By Catherine Muller, HR Manager at Obsidian Systems
The normalisation of a distributed workforce has seen some companies fall short when it comes to maintaining effective communications with their employees. Engagement between workers was always taken for granted in traditional office environments. But with many people now accessing their workspaces remotely, business leaders must rethink how they manage teamwork and collaboration for a post-pandemic world.
Of course, just because individuals are working from different geographic locations does not mean that businesses can neglect team building events. These can still take place even if it is through digital means. People must never lose the ability to connect with one another regardless of the medium.
Embracing the new
This requires traditionally minded managers and executives to adapt to the unique environment and let go of the need to try and control everything. In my experience, few people will still want to come into the office. Yes, there will always be a need for a physical environment especially when it comes to in-person meetings and other activities. However, the amount of these engagements will be limited as people will prefer to remain with their digital platforms.
Companies therefore need to change their strategy to integrate remote working into all aspects of their operations. A hybrid model will become more accepted as this still enables people who want to go into the office on occasion to do so. However, most of the focus will be on creating an effective work from home environment.
Over the last two years, people have become very comfortable in their own home office space. Not having to ‘dress up’ for work every day and getting flexibility over when they work as long as the job gets done. While traditionalists think people are not working when they are not in the office, modernists understand that the physical location of an employee does not impact on their ability to do their job.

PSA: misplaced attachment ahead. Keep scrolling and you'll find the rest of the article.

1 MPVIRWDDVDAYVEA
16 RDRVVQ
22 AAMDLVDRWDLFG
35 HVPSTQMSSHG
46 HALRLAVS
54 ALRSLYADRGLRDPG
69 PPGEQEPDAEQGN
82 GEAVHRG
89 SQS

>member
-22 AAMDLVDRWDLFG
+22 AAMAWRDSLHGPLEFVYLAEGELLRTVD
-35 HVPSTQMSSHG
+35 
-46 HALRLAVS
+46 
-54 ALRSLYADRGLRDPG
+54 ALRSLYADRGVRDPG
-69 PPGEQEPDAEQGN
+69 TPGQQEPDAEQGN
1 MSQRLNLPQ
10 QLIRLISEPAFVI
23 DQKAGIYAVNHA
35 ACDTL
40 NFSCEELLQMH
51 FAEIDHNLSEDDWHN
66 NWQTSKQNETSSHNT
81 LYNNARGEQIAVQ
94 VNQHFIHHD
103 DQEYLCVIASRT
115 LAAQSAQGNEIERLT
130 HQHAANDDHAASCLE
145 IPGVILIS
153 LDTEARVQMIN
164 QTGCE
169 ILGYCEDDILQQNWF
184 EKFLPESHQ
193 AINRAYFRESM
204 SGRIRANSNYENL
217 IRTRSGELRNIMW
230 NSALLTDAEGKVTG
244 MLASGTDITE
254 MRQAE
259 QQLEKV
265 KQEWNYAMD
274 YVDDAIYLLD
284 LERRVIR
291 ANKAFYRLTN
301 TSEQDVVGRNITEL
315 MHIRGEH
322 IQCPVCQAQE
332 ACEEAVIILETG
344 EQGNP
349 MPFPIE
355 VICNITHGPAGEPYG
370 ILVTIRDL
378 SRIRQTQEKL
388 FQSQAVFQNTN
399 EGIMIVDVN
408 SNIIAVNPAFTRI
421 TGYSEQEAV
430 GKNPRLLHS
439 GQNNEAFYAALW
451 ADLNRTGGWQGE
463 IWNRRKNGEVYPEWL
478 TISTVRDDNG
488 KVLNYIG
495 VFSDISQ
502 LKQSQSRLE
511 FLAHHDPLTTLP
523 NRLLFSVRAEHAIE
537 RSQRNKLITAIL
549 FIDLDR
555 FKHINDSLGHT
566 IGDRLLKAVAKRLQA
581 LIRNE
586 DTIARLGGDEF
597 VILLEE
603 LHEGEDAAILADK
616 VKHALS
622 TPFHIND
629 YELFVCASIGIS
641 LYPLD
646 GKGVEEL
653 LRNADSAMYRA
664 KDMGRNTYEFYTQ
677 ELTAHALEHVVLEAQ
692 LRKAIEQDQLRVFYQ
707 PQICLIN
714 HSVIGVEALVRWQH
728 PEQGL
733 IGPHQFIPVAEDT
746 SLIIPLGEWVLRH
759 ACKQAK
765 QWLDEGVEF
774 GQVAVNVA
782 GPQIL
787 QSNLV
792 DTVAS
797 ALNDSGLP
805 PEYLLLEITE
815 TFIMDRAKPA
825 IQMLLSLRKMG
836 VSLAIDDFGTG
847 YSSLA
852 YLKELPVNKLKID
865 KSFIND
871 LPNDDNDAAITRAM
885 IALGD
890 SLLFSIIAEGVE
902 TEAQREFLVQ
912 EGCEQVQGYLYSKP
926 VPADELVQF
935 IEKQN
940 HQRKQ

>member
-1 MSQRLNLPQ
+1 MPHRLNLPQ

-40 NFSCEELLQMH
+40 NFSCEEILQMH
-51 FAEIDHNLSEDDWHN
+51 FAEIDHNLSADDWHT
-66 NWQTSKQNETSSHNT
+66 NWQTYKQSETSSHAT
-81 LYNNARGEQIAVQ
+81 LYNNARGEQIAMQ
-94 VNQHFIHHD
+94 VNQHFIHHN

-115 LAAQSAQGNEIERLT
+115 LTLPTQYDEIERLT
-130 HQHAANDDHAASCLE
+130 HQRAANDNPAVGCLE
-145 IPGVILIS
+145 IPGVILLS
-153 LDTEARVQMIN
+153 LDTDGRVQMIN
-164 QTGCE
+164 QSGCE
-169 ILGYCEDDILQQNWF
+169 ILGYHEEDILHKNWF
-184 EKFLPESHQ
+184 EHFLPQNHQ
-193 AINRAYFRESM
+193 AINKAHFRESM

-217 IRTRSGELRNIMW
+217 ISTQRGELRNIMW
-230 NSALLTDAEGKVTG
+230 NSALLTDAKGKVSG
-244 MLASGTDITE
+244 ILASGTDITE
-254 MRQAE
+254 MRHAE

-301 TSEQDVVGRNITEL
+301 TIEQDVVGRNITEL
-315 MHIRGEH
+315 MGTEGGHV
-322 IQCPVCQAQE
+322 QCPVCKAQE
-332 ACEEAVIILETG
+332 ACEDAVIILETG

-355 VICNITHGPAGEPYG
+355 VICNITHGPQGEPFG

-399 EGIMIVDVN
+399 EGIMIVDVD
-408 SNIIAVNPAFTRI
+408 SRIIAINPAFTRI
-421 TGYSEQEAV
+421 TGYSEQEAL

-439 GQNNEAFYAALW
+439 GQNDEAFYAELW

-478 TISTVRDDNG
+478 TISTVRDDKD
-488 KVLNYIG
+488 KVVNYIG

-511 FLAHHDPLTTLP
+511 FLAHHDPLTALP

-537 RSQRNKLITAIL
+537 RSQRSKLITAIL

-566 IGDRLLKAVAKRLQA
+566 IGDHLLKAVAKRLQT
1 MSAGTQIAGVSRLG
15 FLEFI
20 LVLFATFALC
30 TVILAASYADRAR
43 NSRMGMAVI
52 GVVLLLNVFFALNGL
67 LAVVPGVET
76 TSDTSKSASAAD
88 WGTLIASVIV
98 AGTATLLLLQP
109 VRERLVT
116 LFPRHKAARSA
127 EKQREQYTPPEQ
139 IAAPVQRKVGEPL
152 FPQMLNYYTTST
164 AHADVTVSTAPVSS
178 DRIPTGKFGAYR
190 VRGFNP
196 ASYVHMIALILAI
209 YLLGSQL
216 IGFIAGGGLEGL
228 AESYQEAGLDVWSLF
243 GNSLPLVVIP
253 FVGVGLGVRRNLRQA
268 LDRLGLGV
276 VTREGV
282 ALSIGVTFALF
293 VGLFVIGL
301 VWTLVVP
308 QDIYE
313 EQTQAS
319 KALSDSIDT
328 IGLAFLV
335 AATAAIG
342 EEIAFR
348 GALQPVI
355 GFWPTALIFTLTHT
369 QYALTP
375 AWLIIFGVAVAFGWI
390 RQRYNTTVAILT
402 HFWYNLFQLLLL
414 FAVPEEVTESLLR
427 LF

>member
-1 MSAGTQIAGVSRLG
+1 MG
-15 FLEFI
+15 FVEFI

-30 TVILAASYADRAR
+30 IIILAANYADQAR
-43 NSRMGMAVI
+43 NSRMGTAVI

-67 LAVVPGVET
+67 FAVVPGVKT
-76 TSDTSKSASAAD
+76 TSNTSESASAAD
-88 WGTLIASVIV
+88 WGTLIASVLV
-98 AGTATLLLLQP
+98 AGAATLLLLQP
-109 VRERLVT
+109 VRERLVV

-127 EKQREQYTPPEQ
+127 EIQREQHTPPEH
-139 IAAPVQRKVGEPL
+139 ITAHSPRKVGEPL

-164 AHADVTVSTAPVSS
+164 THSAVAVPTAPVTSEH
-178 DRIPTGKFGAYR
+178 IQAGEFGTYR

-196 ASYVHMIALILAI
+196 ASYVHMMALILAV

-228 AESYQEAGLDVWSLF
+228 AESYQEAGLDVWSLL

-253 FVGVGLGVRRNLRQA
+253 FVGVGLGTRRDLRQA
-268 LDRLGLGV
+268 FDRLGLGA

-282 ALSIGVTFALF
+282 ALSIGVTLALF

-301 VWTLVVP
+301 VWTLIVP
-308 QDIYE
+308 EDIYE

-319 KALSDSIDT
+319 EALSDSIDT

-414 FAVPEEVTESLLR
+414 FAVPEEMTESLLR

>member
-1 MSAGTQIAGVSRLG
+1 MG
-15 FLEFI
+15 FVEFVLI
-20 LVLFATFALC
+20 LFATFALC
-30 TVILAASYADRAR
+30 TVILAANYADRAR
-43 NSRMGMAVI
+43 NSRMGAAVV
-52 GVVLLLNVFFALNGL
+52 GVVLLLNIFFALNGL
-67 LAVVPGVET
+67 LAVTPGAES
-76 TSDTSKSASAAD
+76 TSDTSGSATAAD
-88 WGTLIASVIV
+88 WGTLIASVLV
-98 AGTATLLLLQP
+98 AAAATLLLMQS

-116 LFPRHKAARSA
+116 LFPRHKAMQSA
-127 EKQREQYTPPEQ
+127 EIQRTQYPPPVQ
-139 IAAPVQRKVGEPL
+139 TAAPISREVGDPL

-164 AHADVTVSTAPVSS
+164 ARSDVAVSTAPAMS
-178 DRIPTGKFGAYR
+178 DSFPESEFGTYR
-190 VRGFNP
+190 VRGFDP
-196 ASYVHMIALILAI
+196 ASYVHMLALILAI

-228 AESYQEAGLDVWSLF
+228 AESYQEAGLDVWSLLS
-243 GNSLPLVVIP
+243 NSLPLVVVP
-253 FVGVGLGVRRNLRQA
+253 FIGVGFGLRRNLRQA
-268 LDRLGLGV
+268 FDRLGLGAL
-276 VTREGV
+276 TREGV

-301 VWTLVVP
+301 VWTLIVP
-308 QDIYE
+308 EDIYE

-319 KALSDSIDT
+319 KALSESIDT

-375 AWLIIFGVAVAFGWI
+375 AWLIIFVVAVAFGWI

Still, effective communication remains the most important thing when it comes to managing the distributed workforce and the technologies put in place to have teams collaborate. And while the technology being used is important, the human element should never be forgotten. After all, it will be employees who are reliant on the systems and who need to understand how best to use them.
Beyond that, as long as the technology encourages better communication and integrates the likes of real-time chat messaging, cloud-based document collaboration, and the like, employees can build comfort levels with the new environment. In doing so, smarter teams will be enabled to position the organisation for the digital world of work.
Think of things like trackable technology like project management. Using this will see managers and employees know what the tasks are to be done, who is busy doing what, and collaborate on being successful. This must be accessible in real-time to deliver the performance essential for distributed work.